Among the important factors that could cause actual results to differ materially from those in the forward-looking statements are: changing crude oil prices; changing refining, marketing and chemicals margins; our ability to realize anticipated cost savings and expenditure reductions; actions of competitors or regulators; timing of exploration expenses; timing of crude oil liftings; the competitiveness of alternate-energy sources or product substitutes; technological developments; the results of operations and financial condition of the our suppliers, vendors, partners and equity affiliates, particularly during extended periods of low prices for crude oil; the inability or failure of our joint-venture partners to fund their share of operations and development activities; the potential failure to achieve expected net production from existing and future crude oil development projects; potential delays in the development, construction or start-up of planned projects; the potential disruption or interruption of our operations due to war, accidents, piracy, political events, civil unrest, severe weather, cyber threats and terrorist acts, crude oil production quotas or other actions that might be imposed by the Organization of Petroleum Exporting Countries, or other natural or human causes beyond the company's control; changing economic, regulatory and political environments in the countries in which we operate; general domestic and international economic and political conditions; the potential liability for remedial actions or assessments under existing or future environmental regulations and litigation; significant operational, investment or product changes required by existing or future environmental statutes and regulations, including international agreements and national or regional legislation and regulatory measures to limit or reduce greenhouse gas emissions; the potential liability resulting from other pending or future litigation; our future acquisition or disposition of assets or shares or the delay or failure of such transactions to close based on required closing conditions; the potential for gains and losses from asset dispositions or impairments; government-mandated sales, divestitures, recapitalizations, industry-specific taxes, changes in fiscal terms or restrictions on scope of company operations; foreign currency movements compared with the U.S. dollar; material reductions in corporate liquidity and access to debt markets; and our ability to identify and mitigate the risks and hazards inherent in operating in the global energy industry;

 

In addition to these assumptions and matters discussed elsewhere herein, important factors that, in our view, could cause actual results to differ materially from those discussed in the forward-looking statements include:

 

 

general market conditions, including conditions in the shipping or the marine industries;

 

our future operating or financial results;

 

the availability of financing and refinancing;

 

material disruptions in the availability or supply of crude oil or refined petroleum products;

 

our future, pending or recent acquisitions, business strategy, areas of possible expansion, and expected capital spending or operating and maintenance expenses;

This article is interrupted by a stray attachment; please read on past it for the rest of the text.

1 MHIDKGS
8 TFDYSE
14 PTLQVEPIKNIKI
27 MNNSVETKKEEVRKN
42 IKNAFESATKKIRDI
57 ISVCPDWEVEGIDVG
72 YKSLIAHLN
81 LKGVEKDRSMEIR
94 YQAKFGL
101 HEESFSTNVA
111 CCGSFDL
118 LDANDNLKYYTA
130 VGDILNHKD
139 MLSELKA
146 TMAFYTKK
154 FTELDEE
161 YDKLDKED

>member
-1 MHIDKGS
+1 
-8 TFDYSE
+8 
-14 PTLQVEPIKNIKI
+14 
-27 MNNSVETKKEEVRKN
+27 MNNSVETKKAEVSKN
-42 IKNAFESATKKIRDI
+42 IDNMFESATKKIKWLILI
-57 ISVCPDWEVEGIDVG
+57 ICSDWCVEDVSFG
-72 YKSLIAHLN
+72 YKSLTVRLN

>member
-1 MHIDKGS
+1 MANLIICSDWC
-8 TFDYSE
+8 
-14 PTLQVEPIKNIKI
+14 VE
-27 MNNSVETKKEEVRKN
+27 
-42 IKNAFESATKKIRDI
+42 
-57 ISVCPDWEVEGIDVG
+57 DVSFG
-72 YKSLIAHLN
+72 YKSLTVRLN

our ability to successfully identify, consummate, integrate, and realize the expected benefits from acquisitions;

 

our ability to maintain our business in light of our proposed business and location expansion;

 

planned capital expenditures and availability of capital resources to fund capital expenditures;

 

the outcome of legal, tax or regulatory proceedings to which we may become a party;

 

our ability to attract and retain our key suppliers and key customers;

 

our contracts and licenses with governmental entities remaining in full force and effect;

 

increased levels of competition within our industry;

 

our ability to collect accounts receivable;

 

corruption, piracy, militant activities, political instability, terrorism, and ethnic unrest in locations where we may operate;

 

the failure of counterparties to fully perform their contracts with us;

 

our levels of operating and maintenance costs;

 

other important factors described from time to time in our filings with the U.S. Securities and Exchange Commission (the “SEC”).

 

These factors and the other risks described in this report are not necessarily all of the important factors that could cause actual results or developments to differ materially from those expressed in any of our forward-looking statements. Other unknown or unpredictable factors also could harm our results. Consequently, there can be no assurance that actual results or developments anticipated by us will be realized or, even if substantially realized, that they will have the expected consequences to, or effects on, us. These forward-looking statements do not guaranty our future performance, and actual results and developments may vary materially from those projected in the forward-looking statements. Given these uncertainties, prospective investors are cautioned not to place undue reliance on such forward-looking statements. We undertake no obligation, and specifically decline any obligation, except as required by law, to publicly update or revise any forward-looking statements, whether as a result of new information, future events or otherwise.